The Home Office policy proposals will "examine what more can be done to identify children at risk of offending".
But Mr Straw stole a march on the Government yesterday, expanding on previous pledges to tackle youth crime, and committed Labour to making "our streets and communities safe and secure".
He said, in a speech in his Blackburn constituency: "For too long, the problems caused by disorder and anti-social behaviour have been placed low down the political agenda by central government. This attitude must change. Disorder and low-level offending have a profound effect on people's quality of life. It is time to act."
In addition to Labour's manifesto commitments to halve the time from arrest to sentence for persistent young offenders, and to get 250,000 under-25s off benefit and into work - "an anti-crime policy as well as an economic policy" - Mr Straw proposed an eight-point action plan to tackle bad behaviour by the young.
The package included child protection area orders, to deal with under- 10s out, unsupervised, late at night; a replacement of repeat cautioning by a final warning system; parental responsibility orders, to make parents face up to the responsibility of their children's conduct; and a new duty to make local authorities work in partnership with the police to reduce crime.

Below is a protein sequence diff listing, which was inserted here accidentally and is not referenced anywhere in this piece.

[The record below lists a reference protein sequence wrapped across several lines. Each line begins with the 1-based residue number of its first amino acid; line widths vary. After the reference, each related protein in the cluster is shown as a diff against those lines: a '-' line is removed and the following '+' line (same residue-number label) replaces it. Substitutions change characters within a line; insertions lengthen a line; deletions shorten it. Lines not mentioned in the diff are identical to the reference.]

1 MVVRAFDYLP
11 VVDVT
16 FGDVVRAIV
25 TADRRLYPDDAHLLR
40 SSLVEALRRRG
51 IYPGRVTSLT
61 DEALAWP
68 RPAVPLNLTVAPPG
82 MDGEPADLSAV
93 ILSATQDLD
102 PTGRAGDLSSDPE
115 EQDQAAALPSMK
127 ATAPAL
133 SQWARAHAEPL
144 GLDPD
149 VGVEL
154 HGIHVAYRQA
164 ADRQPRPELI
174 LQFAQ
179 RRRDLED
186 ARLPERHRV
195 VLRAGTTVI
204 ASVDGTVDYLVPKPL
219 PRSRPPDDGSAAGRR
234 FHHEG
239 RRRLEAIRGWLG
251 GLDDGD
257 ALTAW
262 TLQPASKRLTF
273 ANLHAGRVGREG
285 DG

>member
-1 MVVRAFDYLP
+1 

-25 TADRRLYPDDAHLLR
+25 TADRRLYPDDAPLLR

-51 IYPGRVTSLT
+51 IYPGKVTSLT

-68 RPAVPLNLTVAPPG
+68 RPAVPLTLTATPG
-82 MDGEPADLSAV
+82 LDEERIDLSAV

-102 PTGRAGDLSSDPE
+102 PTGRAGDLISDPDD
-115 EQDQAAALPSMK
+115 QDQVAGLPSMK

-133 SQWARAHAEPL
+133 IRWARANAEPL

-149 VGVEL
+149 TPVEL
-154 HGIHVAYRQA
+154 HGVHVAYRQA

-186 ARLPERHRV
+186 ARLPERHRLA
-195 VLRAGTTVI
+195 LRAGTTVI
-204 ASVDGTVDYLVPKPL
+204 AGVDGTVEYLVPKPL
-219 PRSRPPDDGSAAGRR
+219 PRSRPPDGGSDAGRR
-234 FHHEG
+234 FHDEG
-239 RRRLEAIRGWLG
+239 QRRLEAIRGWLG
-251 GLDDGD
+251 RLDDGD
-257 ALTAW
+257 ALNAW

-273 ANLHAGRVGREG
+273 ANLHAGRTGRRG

Mr Straw said: "We have to develop local responses to the problems that most concern our communities. The precise problems and the responses will vary across the country, but the approach will be the same.
"What are people most concerned about, and how can these problems best be tackled, using the resources of the police, the local authority, and all the other key players in the local community?"